Learning with Nature
We are thrilled at our latest book reviews, thank you to Get Out with the Kids, Ellan Haas and Andy Naylor!
“First, the book. Oh my, it is exactly what we need. The layout is elegant and luscious. I love the feel of the paper, the photos faded down from the top, the balance of text and photos and white space, the playful and clear font, the background silhouettes that vary and repeat, the little icon-graphics that help sort, the coloured margins that show up on the edges. I’m astonished that you were able to capture so many photos that show what the games are about, the facial and body expressions they elicit, the animals, with Latin names. It is elegantly produced.
I am much charmed by the British language evidence, a certain gentility in how you explain, a spattering of colloquialisms (have a go at..), and different spellings that catch my attention. I know what it takes to make words fit into a page, and know how much work it took to get everything crunched to perfect length. The wordsmithing is a lovely combination of graceful and succinct.
I love how you’ve organized the games and activities into an introductory section, then for each a gist, a how-to, variations, and then the invisible learning. I love the way you’ve managed to simplify game directions (no easy task), and chosen to highlight just a few variations and invisible learning. Games could just be games with animal names, but you’ve focused on how they actually teach stuff about nature. Activities could be monumentally explained, but your photos are specific and greatly helpful for reducing the need for words. Many of your activities are new to me yet I feel that I could do them with just your explanations and pictures.
Your Beginning, the acknowledgements, foreword, introduction, few pages of Looking After nature, afterword, bios, and resourses are amazing– cogent, sized to page length. I love your TV presenter’s straightforward argument – “kids are fat and bored..” I am informed by your choice of what to put in the introduction, where you summarize all of Coyote Mentoring with just a few main points. The Looking After points tackle the sticky problem of Coyote Mentoring’s potential invasiveness adeptly. Love that you’ve devoted a whole section but only two pages to Wandering! I love the bookending of your three authors’ acknowledgments and biographies, and the end-endorsement by the Chair of the Forest School Association.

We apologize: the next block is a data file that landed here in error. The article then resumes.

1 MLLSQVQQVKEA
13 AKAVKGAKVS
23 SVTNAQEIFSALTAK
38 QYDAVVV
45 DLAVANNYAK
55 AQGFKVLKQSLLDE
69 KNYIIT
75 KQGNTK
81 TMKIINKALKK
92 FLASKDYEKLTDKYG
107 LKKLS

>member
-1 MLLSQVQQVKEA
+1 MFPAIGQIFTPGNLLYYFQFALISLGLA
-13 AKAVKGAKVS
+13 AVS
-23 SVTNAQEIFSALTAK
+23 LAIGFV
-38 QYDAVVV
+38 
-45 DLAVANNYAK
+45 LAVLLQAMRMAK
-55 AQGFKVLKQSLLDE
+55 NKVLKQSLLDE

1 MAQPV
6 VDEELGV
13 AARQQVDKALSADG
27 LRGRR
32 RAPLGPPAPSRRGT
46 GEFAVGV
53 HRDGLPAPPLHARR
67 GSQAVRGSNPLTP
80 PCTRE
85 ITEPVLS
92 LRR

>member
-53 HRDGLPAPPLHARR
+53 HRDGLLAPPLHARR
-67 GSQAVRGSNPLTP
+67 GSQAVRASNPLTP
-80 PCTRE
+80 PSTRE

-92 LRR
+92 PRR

Your choice of activities and classifications of activities are intriguing. There are so many ways that can be done, how do you pick the groups and sequences, how do you pick the two- or three-word titles? I like your choices.
This book is extremely professional and lively and beautiful. I think it will become an electrifying resource. Thank you for doing this!!” Ellan Haas (co-author of coyote’s guide).
“This wonderful new book aims to connect children with nature. Through a broad range of outdoor activities and games, young people are encouraged to engage their senses and interact with nature. This not only leads to a better understanding of the natural world but can also contribute to much broader agendas such as personal and social development. Most importantly, the activities are fun. It is through enjoyment and understanding that people will want to conserve and care for their environment and so I encourage everyone to give the book a try”. Andy Naylor, John Muir Award England Manager.
“By my bed I have a pile of books I dip into every now and then for a bit of inspiration. This book is now top of my pile; a must have resource for outdoor fun. Learning with Nature is full of activities, games to get children outside, keep them motivated and most importantly of all having fun.
The book is split up into sections covering games, nature activities, seasonal activities and survival skills. It is straightforward to navigate and gets the right balance of pictures and text, which can be all too often overlooked in books.This book gets in just right.
The information is uncomplicated to follow and easy to digest, with top tips and interesting facts throughout the book. The activities are well structured, though some of the activities work best with groups, but can be adapted for the family.
I like the extra information provided on what’s being learnt and provides some inspiration on questions you can ask your child to enhance their learning.
We had a great fun trying out the activities on a woodland walk and enhanced a walk into something much more exciting and educational for the children.” Shell, Get Out with the Kids.
Copies are available to purchase from our website.